However, just as one spouse may be set to receive alimony payments, the other may be asked to make such payments. Individuals may disagree with their courts’ requirements that they pay alimony to their exes. In some cases individuals disagree to such an extent that they simply refuse to make payments their former spouses are expecting as alimony.

Unfortunately for some financially strapped individuals, the failure to pay alimony cannot be remedied as aggressively as can the failure to pay child support. Generally, a person may not get a lien for missed alimony monthly payments, nor may he garnish a payee’s wages to accrue missing alimony amounts. A person who fails to pay court-ordered alimony may find himself facingcontempt charges and the penalties that attach to such allegations

While alimony is often a very helpful tool for a person in the post-divorce world, as a practical matter it is not always received when former spouses refuse to pay. Individuals who should be receiving monthly alimony payments have rights with regard to initiating payment compliance. Those who are missing out on needed alimony assistance may work with their legal representatives to bring their alimony receipts up to date.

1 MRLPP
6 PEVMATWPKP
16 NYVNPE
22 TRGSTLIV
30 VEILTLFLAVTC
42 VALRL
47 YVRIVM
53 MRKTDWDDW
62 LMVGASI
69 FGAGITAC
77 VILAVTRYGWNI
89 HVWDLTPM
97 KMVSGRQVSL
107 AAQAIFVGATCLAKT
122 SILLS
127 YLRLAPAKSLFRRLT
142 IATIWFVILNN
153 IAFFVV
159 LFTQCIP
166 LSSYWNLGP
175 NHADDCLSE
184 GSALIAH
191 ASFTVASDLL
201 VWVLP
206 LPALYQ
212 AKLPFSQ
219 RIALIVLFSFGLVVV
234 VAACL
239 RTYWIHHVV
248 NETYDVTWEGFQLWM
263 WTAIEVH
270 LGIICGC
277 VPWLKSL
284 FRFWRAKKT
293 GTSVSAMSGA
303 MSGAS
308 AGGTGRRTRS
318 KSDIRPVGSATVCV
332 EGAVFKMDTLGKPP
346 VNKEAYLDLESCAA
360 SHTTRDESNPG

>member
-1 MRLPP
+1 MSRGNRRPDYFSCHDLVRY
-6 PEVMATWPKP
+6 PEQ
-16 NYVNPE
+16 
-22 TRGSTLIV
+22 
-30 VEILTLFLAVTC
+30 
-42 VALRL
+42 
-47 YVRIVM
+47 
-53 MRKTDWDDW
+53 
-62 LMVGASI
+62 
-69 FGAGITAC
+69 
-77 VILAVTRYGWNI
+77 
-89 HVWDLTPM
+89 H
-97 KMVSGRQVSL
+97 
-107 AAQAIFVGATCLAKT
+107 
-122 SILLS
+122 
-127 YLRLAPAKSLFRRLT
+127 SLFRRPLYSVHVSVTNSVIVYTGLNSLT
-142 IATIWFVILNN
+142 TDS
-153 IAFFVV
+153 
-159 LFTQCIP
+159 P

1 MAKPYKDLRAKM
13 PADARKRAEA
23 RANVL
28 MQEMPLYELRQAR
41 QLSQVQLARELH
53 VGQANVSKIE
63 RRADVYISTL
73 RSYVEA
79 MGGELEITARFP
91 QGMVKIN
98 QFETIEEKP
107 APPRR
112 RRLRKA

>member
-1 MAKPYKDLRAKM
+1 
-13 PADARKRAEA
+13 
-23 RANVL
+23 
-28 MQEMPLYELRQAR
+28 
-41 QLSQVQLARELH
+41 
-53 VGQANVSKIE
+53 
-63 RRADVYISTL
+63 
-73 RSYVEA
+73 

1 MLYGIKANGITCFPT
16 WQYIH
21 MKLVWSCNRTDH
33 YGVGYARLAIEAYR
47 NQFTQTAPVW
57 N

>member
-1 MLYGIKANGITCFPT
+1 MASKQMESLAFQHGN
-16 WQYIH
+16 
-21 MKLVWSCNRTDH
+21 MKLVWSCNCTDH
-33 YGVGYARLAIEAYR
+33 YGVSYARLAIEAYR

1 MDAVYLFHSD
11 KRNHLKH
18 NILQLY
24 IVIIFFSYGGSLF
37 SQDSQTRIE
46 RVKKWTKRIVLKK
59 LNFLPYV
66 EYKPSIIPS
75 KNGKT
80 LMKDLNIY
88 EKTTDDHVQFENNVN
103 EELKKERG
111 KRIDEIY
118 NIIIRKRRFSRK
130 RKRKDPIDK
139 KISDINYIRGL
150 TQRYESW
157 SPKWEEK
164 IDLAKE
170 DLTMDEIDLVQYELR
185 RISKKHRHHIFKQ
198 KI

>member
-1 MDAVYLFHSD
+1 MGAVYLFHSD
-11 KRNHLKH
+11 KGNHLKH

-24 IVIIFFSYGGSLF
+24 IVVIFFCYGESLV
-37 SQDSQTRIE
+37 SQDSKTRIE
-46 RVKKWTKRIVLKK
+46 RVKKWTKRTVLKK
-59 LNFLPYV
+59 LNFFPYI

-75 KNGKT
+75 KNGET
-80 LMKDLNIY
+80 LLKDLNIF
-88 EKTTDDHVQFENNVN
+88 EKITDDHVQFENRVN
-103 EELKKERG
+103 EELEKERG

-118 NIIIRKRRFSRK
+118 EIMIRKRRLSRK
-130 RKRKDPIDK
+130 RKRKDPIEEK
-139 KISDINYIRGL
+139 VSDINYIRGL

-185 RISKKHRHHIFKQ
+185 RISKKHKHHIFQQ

Historical basis for the payment of alimony

Alimony is a legal vehicle by which a person is required to pay money to his or her former spouse that may be used for financial support. Here in Massachusetts, a man can pay a woman support and vice versa, though historically men were the parties mandated to pay support to their former wives. This post looks at some of the historical basis on which modern alimony laws are created.